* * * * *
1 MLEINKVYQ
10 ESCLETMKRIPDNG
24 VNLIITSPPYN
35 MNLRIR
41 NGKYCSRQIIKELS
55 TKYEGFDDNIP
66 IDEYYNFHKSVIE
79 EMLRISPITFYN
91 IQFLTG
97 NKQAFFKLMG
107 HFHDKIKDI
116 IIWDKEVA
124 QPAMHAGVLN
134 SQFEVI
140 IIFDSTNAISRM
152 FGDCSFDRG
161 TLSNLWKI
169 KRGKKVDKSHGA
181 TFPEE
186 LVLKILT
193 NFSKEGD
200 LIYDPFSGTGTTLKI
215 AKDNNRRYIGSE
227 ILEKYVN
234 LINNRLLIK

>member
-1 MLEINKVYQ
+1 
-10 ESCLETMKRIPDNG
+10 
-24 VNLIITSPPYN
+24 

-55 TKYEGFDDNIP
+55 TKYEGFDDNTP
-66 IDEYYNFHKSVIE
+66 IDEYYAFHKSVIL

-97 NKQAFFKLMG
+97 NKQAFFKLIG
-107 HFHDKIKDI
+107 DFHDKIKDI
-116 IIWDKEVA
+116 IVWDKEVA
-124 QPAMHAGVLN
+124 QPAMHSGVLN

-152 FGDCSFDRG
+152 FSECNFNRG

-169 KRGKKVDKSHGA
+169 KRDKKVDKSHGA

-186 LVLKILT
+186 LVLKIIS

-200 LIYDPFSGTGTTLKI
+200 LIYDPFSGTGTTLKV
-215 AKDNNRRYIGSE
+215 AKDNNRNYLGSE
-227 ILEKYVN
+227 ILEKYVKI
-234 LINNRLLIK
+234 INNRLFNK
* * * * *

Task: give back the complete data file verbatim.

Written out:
1 MLEINKVYQ
10 ESCLETMKRIPDNG
24 VNLIITSPPYN
35 MNLRIR
41 NGKYCSRQIIKELS
55 TKYEGFDDNIP
66 IDEYYNFHKSVIE
79 EMLRISPITFYN
91 IQFLTG
97 NKQAFFKLMG
107 HFHDKIKDI
116 IIWDKEVA
124 QPAMHAGVLN
134 SQFEVI
140 IIFDSTNAISRM
152 FGDCSFDRG
161 TLSNLWKI
169 KRGKKVDKSHGA
181 TFPEE
186 LVLKILT
193 NFSKEGD
200 LIYDPFSGTGTTLKI
215 AKDNNRRYIGSE
227 ILEKYVN
234 LINNRLLIK

>member
-1 MLEINKVYQ
+1 
-10 ESCLETMKRIPDNG
+10 
-24 VNLIITSPPYN
+24 

-55 TKYEGFDDNIP
+55 TKYEGFDDNTP
-66 IDEYYNFHKSVIE
+66 IDEYYAFHKSVIL

-97 NKQAFFKLMG
+97 NKQAFFKLIG
-107 HFHDKIKDI
+107 DFHDKIKDI
-116 IIWDKEVA
+116 IVWDKEVA
-124 QPAMHAGVLN
+124 QPAMHSGVLN

-152 FGDCSFDRG
+152 FSECNFNRG

-169 KRGKKVDKSHGA
+169 KRDKKVDKSHGA

-186 LVLKILT
+186 LVLKIIS

-200 LIYDPFSGTGTTLKI
+200 LIYDPFSGTGTTLKV
-215 AKDNNRRYIGSE
+215 AKDNNRNYLGSE
-227 ILEKYVN
+227 ILEKYVKI
-234 LINNRLLIK
+234 INNRLFNK